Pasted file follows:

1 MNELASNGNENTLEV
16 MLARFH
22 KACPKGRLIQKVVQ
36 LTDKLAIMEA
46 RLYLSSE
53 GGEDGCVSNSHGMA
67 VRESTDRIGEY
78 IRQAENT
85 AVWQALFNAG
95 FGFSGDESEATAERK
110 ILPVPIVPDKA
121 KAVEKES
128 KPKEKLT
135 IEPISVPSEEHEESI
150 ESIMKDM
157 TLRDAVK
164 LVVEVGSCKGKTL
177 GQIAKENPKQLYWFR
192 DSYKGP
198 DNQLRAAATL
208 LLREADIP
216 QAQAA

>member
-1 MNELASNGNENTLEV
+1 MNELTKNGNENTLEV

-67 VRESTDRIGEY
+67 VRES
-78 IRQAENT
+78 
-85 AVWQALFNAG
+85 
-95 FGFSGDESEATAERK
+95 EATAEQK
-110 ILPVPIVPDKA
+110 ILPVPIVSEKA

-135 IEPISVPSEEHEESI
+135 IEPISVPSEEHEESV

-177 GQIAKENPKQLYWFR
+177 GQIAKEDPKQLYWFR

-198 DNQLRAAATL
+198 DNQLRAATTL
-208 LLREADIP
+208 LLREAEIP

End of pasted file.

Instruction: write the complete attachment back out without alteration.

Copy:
1 MNELASNGNENTLEV
16 MLARFH
22 KACPKGRLIQKVVQ
36 LTDKLAIMEA
46 RLYLSSE
53 GGEDGCVSNSHGMA
67 VRESTDRIGEY
78 IRQAENT
85 AVWQALFNAG
95 FGFSGDESEATAERK
110 ILPVPIVPDKA
121 KAVEKES
128 KPKEKLT
135 IEPISVPSEEHEESI
150 ESIMKDM
157 TLRDAVK
164 LVVEVGSCKGKTL
177 GQIAKENPKQLYWFR
192 DSYKGP
198 DNQLRAAATL
208 LLREADIP
216 QAQAA

>member
-1 MNELASNGNENTLEV
+1 MNELTKNGNENTLEV

-67 VRESTDRIGEY
+67 VRES
-78 IRQAENT
+78 
-85 AVWQALFNAG
+85 
-95 FGFSGDESEATAERK
+95 EATAEQK
-110 ILPVPIVPDKA
+110 ILPVPIVSEKA

-135 IEPISVPSEEHEESI
+135 IEPISVPSEEHEESV

-177 GQIAKENPKQLYWFR
+177 GQIAKEDPKQLYWFR

-198 DNQLRAAATL
+198 DNQLRAATTL
-208 LLREADIP
+208 LLREAEIP